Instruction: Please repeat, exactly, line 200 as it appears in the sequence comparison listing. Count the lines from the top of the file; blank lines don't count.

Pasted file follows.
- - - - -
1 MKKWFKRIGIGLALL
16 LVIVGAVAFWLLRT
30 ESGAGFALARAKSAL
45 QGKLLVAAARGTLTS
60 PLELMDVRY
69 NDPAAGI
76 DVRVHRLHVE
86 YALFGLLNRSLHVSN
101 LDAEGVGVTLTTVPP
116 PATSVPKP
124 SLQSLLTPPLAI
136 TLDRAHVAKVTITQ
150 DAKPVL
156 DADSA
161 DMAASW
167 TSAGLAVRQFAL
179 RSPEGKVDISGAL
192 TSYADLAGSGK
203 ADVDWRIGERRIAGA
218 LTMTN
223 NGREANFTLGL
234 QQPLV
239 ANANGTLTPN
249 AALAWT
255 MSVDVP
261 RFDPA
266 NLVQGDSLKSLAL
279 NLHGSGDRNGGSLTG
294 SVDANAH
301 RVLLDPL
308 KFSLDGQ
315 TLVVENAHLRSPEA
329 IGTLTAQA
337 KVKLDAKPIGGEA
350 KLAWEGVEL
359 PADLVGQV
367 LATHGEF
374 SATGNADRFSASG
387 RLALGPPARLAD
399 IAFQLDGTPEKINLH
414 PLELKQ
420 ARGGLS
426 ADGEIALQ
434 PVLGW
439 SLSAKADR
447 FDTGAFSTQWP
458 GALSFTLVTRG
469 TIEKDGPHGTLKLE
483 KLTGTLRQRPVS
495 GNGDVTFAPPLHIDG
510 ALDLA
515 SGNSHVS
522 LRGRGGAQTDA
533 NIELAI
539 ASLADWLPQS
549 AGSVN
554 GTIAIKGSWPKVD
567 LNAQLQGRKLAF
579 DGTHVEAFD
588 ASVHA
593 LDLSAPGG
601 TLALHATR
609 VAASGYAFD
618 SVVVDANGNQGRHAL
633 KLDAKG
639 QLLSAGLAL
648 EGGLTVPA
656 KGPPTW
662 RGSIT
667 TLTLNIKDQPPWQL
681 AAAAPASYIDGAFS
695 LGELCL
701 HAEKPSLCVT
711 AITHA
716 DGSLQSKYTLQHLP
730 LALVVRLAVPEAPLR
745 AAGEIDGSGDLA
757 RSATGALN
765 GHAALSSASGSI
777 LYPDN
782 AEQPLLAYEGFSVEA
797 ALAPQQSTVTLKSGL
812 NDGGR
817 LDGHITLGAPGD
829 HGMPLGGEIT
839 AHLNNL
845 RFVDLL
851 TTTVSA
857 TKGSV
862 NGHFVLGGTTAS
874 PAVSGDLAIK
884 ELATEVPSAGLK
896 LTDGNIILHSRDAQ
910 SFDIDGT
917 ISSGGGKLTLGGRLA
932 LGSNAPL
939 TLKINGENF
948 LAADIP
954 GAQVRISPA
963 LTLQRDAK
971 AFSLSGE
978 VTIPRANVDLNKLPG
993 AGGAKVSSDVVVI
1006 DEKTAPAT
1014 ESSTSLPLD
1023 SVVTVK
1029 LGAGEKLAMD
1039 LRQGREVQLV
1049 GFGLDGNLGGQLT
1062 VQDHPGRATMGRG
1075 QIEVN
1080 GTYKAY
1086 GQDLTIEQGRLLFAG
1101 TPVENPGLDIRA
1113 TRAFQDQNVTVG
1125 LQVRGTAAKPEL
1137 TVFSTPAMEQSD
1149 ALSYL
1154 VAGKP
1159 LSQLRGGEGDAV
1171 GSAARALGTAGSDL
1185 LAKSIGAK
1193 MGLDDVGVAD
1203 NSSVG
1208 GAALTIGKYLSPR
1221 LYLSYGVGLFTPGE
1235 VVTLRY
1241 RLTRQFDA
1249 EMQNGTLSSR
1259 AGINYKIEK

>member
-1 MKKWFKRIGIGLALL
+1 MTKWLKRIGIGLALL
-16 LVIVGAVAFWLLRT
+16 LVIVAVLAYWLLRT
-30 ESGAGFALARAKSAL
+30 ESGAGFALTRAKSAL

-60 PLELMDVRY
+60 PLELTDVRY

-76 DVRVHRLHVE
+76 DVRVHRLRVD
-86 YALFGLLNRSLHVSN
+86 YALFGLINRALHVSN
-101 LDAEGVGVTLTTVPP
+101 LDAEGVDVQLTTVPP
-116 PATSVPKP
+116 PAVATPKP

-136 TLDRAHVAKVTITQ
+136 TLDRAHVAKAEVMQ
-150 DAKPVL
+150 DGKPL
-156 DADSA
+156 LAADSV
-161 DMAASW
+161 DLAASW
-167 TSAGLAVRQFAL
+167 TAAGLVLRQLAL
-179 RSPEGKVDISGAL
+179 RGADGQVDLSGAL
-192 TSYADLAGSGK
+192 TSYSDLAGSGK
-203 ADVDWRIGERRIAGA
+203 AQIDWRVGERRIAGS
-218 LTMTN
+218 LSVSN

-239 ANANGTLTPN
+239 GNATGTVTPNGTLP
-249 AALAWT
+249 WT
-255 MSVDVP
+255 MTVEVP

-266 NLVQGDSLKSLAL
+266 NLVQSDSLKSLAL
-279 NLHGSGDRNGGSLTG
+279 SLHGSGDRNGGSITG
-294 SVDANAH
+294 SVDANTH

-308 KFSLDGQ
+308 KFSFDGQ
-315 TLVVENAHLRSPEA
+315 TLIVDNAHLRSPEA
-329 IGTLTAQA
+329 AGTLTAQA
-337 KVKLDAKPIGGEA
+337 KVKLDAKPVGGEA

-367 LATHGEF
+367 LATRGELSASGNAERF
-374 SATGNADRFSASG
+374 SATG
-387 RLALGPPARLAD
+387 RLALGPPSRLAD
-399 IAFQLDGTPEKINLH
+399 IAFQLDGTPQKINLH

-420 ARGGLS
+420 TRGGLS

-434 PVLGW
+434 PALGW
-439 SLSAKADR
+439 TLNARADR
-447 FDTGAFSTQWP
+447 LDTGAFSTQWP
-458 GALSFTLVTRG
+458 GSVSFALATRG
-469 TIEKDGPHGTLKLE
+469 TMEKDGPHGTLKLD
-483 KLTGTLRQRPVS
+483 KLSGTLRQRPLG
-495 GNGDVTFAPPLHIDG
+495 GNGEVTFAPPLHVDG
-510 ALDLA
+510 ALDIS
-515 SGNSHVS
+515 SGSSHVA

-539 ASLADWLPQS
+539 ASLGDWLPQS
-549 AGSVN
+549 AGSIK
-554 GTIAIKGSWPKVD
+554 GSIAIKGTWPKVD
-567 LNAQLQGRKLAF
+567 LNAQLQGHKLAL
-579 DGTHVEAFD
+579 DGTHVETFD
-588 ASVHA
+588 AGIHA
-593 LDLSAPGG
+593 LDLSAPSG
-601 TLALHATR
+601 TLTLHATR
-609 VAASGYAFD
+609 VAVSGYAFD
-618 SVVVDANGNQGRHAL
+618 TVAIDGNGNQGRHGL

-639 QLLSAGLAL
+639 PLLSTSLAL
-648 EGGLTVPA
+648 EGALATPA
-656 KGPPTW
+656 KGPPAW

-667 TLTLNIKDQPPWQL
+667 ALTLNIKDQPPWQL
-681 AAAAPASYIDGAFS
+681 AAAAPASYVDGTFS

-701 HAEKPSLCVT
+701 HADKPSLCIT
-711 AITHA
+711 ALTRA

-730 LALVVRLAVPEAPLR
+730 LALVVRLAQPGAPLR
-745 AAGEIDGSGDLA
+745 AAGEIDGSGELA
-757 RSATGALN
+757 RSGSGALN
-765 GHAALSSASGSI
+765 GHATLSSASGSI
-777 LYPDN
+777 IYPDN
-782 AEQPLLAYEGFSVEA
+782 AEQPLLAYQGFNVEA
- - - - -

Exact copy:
-447 FDTGAFSTQWP